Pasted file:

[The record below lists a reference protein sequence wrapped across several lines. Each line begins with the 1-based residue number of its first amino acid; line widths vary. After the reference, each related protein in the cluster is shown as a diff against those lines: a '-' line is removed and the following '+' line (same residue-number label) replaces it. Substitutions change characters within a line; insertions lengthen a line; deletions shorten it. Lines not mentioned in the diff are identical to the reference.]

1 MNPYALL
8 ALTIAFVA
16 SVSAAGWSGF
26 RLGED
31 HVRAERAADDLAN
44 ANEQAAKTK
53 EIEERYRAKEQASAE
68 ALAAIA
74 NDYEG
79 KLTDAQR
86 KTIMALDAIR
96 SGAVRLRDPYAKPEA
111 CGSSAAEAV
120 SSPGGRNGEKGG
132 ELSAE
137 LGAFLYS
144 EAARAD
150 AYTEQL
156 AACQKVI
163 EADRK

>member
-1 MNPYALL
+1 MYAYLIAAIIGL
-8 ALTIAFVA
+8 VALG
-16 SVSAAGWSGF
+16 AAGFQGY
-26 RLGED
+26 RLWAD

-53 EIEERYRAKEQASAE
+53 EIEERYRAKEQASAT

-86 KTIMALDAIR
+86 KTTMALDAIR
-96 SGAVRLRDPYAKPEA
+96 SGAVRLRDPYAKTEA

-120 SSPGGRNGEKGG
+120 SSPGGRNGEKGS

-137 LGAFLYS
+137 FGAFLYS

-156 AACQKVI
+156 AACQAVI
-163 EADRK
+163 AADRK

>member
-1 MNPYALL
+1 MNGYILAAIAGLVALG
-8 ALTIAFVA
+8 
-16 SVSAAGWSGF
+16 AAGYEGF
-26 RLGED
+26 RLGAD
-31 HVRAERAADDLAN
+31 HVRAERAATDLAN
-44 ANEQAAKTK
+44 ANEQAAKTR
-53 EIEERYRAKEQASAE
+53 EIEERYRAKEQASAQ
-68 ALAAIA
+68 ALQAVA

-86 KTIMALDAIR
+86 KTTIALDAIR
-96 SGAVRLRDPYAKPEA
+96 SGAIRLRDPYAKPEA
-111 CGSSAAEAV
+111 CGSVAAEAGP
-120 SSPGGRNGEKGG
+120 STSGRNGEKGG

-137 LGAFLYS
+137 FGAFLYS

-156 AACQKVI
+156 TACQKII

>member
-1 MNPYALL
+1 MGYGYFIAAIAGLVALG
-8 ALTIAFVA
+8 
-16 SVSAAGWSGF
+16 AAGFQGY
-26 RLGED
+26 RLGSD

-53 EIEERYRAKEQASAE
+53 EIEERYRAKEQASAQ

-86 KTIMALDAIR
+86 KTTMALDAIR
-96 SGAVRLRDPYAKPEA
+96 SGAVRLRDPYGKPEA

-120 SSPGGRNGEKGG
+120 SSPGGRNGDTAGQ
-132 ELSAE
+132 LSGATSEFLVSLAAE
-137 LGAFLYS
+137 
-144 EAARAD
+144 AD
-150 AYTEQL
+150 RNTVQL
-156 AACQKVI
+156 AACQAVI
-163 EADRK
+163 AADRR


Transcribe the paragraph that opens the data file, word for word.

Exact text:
[The record below lists a reference protein sequence wrapped across several lines. Each line begins with the 1-based residue number of its first amino acid; line widths vary. After the reference, each related protein in the cluster is shown as a diff against those lines: a '-' line is removed and the following '+' line (same residue-number label) replaces it. Substitutions change characters within a line; insertions lengthen a line; deletions shorten it. Lines not mentioned in the diff are identical to the reference.]